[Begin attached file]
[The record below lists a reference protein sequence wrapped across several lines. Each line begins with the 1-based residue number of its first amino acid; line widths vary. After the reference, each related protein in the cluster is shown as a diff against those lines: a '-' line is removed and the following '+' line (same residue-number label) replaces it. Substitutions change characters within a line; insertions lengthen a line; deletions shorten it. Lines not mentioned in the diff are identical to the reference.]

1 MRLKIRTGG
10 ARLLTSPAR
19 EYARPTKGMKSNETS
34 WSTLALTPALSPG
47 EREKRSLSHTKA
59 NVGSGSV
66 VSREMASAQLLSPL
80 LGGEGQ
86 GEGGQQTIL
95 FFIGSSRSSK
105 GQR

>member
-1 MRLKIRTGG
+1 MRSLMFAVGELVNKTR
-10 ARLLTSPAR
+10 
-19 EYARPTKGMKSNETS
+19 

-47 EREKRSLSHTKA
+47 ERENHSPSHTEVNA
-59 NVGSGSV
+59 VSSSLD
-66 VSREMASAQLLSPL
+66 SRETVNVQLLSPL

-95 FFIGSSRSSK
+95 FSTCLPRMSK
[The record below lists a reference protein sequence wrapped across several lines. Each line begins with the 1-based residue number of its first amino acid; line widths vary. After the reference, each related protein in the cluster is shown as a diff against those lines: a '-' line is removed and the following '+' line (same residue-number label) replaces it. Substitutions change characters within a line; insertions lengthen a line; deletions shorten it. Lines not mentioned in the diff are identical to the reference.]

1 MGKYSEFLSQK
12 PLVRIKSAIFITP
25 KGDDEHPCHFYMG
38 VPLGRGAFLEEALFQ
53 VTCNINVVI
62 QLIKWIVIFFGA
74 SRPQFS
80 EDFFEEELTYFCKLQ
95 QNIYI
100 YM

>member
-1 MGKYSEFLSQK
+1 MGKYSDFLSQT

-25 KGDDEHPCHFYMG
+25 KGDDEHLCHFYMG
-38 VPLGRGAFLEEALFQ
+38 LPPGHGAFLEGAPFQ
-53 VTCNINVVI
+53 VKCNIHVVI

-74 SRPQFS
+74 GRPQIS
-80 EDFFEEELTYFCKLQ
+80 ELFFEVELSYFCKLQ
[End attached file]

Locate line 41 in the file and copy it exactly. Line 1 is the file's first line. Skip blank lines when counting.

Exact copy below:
+1 MGKYSDFLSQT